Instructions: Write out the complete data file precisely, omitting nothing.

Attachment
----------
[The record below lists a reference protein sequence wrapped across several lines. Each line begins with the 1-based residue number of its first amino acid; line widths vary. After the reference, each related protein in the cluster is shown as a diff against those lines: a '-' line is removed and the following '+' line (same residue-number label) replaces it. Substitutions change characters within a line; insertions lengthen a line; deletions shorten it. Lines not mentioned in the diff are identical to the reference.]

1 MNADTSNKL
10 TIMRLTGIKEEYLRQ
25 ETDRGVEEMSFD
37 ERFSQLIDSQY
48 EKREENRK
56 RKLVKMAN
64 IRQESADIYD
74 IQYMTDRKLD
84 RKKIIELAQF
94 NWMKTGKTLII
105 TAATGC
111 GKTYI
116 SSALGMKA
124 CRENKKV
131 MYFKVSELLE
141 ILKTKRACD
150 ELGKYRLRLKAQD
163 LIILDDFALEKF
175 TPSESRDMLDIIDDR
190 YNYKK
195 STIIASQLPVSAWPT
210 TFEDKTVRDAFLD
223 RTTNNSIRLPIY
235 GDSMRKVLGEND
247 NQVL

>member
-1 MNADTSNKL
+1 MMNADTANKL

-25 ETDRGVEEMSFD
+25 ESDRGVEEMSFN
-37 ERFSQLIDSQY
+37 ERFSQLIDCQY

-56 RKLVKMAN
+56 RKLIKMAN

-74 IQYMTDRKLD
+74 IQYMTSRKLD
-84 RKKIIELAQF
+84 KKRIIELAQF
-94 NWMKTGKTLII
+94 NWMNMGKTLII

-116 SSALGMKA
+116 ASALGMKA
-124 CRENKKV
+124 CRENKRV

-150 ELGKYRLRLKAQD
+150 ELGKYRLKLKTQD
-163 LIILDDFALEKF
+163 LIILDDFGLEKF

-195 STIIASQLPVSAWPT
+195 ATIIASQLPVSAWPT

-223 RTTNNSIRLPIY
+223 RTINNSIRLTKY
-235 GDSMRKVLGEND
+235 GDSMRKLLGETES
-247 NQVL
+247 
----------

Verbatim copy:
[The record below lists a reference protein sequence wrapped across several lines. Each line begins with the 1-based residue number of its first amino acid; line widths vary. After the reference, each related protein in the cluster is shown as a diff against those lines: a '-' line is removed and the following '+' line (same residue-number label) replaces it. Substitutions change characters within a line; insertions lengthen a line; deletions shorten it. Lines not mentioned in the diff are identical to the reference.]

1 MNADTSNKL
10 TIMRLTGIKEEYLRQ
25 ETDRGVEEMSFD
37 ERFSQLIDSQY
48 EKREENRK
56 RKLVKMAN
64 IRQESADIYD
74 IQYMTDRKLD
84 RKKIIELAQF
94 NWMKTGKTLII
105 TAATGC
111 GKTYI
116 SSALGMKA
124 CRENKKV
131 MYFKVSELLE
141 ILKTKRACD
150 ELGKYRLRLKAQD
163 LIILDDFALEKF
175 TPSESRDMLDIIDDR
190 YNYKK
195 STIIASQLPVSAWPT
210 TFEDKTVRDAFLD
223 RTTNNSIRLPIY
235 GDSMRKVLGEND
247 NQVL

>member
-1 MNADTSNKL
+1 MMNADTANKL

-25 ETDRGVEEMSFD
+25 ESDRGVEEMSFN
-37 ERFSQLIDSQY
+37 ERFSQLIDCQY

-56 RKLVKMAN
+56 RKLIKMAN

-74 IQYMTDRKLD
+74 IQYMTSRKLD
-84 RKKIIELAQF
+84 KKRIIELAQF
-94 NWMKTGKTLII
+94 NWMNMGKTLII

-116 SSALGMKA
+116 ASALGMKA
-124 CRENKKV
+124 CRENKRV

-150 ELGKYRLRLKAQD
+150 ELGKYRLKLKTQD
-163 LIILDDFALEKF
+163 LIILDDFGLEKF

-195 STIIASQLPVSAWPT
+195 ATIIASQLPVSAWPT

-223 RTTNNSIRLPIY
+223 RTINNSIRLTKY
-235 GDSMRKVLGEND
+235 GDSMRKLLGETES
-247 NQVL
+247 